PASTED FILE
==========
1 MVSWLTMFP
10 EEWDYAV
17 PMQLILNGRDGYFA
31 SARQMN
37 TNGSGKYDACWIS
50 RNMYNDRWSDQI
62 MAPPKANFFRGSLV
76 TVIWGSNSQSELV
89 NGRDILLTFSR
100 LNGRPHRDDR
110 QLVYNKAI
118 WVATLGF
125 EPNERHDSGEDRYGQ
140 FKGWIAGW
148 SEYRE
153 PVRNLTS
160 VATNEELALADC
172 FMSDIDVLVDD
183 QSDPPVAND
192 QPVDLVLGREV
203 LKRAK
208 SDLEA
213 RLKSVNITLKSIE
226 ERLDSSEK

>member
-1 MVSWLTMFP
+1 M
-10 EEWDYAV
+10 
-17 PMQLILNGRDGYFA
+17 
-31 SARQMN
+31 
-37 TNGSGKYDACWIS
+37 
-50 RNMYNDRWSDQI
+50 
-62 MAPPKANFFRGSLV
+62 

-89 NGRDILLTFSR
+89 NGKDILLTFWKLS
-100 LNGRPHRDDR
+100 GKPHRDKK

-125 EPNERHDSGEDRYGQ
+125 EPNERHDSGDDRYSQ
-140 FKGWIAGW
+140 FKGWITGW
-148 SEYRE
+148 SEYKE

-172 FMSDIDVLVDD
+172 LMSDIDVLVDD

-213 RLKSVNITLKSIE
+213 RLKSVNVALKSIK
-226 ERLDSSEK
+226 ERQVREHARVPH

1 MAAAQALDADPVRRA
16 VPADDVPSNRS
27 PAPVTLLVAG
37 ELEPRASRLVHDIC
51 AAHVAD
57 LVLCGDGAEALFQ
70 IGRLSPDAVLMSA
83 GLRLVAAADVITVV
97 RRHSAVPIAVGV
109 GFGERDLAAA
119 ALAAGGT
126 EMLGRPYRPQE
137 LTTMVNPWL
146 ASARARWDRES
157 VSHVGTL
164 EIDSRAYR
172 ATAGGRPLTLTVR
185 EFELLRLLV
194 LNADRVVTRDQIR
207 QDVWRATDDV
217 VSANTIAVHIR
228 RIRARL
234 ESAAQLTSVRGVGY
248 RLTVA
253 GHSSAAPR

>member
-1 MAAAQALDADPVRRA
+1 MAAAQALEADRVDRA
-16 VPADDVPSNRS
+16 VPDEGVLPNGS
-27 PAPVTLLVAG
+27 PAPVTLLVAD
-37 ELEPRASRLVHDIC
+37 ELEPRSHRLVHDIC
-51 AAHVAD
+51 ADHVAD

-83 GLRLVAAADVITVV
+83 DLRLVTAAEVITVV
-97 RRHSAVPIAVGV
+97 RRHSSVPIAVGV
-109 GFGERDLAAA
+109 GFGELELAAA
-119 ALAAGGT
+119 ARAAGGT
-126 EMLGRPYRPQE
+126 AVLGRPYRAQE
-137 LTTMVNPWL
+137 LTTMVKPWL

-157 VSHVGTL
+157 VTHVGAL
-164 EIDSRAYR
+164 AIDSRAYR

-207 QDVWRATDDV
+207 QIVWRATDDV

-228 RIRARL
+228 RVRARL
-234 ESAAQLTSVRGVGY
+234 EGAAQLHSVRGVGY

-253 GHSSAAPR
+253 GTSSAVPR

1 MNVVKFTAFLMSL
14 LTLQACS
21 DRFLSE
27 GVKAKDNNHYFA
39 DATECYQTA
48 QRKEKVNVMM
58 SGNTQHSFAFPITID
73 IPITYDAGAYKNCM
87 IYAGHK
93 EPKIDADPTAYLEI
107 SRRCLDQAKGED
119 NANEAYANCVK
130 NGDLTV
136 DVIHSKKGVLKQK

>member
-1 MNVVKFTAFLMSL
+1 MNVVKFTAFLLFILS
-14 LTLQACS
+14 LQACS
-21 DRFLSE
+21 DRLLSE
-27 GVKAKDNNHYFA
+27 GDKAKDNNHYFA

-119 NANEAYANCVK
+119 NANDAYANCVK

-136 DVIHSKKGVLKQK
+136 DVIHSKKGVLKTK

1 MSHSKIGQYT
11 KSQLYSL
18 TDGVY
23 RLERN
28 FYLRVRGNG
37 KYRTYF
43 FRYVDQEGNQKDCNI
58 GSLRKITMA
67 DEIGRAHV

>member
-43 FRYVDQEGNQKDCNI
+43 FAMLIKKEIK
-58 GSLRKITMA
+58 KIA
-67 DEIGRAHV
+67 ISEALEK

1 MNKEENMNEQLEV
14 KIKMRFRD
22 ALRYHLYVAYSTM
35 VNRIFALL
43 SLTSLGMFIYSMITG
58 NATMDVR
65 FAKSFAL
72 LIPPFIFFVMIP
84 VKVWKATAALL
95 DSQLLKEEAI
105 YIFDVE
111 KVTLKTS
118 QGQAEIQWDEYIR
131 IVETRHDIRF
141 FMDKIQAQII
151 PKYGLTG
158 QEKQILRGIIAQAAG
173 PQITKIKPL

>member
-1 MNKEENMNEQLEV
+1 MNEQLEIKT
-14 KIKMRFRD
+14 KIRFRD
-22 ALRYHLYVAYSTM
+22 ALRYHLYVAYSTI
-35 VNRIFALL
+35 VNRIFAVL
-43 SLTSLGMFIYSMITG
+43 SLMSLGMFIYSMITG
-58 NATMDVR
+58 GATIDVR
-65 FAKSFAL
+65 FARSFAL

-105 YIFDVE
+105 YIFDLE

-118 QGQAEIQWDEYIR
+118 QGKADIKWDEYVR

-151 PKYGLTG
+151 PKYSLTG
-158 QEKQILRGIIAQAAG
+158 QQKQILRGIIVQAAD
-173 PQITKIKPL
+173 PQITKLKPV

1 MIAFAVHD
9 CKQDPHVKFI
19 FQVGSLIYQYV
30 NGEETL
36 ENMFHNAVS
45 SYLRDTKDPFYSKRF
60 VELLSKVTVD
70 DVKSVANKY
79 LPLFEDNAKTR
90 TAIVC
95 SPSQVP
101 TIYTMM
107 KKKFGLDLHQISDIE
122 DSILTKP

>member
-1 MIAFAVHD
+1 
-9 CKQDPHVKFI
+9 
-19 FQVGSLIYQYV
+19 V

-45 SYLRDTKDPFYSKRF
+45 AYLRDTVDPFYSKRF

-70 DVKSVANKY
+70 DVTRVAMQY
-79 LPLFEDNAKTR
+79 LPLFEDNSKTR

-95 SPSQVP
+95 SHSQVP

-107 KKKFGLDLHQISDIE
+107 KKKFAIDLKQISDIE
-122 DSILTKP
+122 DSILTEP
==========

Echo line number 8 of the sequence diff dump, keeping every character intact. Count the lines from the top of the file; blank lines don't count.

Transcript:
76 TVIWGSNSQSELV